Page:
Sensory nerve injury after uterosacral ligament suspension.
OBJECTIVE: Uterosacral ligament suspension is a technique that is performed commonly to suspend the prolapsed vaginal apex. This case series describes our experience with the clinical evaluation and management of lower extremity sensory nerve symptoms after uterosacral ligament suspension. STUDY DESIGN: Hospital and office medical records from our 2 institutions were reviewed from January 2002 to August 2005, and all women who underwent uterosacral ligament suspension through a vaginal approach were identified. Women with symptoms of buttock and posterior thigh pain during the 6-week postoperative period were identified, and detailed clinical information was abstracted from the charts. RESULTS: From 182 uterosacral ligament suspension procedures, 7 women were identified. The age range was 42 to 70 years. Concurrent procedures included 6 vaginal hysterectomies, 5 anterior repairs, 4 posterior repairs, 2 slings, and 1 bilateral salpingo-oophorectomy. Within 24 hours of the surgical procedure, all the women experienced similar, substantial sharp buttock pain and numbness that radiated down the center of the posterior thigh to the popliteal fossa in 1 or both lower extremities. The ipsilateral uterosacral ligament suture was removed within 2 days of the procedure in 3 women who had immediate subjective reduction in their pain and complete resolution of pain by 6 weeks. The remaining 4 women were treated with gabapentin and narcotics. Three women had resolution of the pain by 12 to 14 weeks after the operation, and the last woman's pain resolved gradually by 6 months. CONCLUSION: Women who undergo uterosacral ligament suspension are at risk of postoperative pain and numbness in a S2-4 distribution. These symptoms appear to be related to the placement of uterosacral ligament sutures and may be relieved either by prompt removal of the ipsilateral uterosacral ligament suture or with prolonged medical therapy.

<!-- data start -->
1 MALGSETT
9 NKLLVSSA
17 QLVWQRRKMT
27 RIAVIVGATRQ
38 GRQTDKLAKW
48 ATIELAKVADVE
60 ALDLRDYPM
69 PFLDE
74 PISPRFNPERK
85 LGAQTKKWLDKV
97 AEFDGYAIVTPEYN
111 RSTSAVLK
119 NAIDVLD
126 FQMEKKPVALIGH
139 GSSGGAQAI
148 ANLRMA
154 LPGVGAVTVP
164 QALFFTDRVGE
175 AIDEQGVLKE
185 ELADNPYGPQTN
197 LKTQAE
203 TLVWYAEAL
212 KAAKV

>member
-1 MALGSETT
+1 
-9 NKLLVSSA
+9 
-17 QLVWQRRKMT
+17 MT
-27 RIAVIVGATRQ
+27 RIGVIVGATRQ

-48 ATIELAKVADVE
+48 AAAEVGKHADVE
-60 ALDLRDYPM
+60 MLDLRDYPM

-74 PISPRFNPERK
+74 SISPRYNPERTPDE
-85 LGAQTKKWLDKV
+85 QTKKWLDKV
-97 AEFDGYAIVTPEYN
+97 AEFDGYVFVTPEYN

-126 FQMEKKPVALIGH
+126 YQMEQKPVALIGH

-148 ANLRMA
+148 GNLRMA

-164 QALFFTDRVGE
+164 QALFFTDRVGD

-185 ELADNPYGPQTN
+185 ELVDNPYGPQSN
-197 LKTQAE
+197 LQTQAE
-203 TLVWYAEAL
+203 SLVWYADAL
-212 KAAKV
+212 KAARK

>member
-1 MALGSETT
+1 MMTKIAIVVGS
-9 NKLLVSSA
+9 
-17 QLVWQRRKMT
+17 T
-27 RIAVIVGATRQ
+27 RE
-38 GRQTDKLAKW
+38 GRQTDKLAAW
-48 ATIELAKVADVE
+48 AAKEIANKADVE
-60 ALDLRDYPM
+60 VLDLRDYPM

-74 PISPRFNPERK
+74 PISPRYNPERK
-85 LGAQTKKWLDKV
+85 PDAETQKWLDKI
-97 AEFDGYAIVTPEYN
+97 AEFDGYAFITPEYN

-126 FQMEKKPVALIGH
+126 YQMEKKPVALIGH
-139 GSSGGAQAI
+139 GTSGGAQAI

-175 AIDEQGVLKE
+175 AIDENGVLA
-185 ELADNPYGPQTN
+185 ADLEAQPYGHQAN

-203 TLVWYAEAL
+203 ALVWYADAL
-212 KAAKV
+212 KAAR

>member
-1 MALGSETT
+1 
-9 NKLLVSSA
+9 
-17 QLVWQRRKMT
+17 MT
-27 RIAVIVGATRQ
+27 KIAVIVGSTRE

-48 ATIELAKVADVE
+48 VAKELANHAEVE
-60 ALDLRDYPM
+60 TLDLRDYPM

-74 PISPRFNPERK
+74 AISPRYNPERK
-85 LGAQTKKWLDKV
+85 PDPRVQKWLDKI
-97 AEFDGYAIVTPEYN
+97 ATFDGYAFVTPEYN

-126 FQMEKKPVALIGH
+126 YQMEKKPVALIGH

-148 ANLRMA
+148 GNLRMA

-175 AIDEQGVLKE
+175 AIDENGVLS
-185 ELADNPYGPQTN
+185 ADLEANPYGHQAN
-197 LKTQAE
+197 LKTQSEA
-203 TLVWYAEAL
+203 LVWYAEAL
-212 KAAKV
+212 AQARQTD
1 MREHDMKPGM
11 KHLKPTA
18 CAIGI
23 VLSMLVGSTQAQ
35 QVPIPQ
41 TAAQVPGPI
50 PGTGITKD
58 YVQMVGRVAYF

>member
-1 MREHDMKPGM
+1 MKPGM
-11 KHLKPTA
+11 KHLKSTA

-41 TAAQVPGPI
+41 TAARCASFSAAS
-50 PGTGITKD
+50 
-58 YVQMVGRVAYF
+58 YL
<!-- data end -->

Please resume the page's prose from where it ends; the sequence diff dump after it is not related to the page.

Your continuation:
Flynn, MK; Weidner, AC; Amundsen, CL
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